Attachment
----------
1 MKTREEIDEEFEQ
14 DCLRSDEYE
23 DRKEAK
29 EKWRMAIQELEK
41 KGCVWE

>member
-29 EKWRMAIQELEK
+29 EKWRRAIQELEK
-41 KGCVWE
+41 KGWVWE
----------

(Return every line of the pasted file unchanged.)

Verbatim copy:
1 MKTREEIDEEFEQ
14 DCLRSDEYE
23 DRKEAK
29 EKWRMAIQELEK
41 KGCVWE

>member
-29 EKWRMAIQELEK
+29 EKWRRAIQELEK
-41 KGCVWE
+41 KGWVWE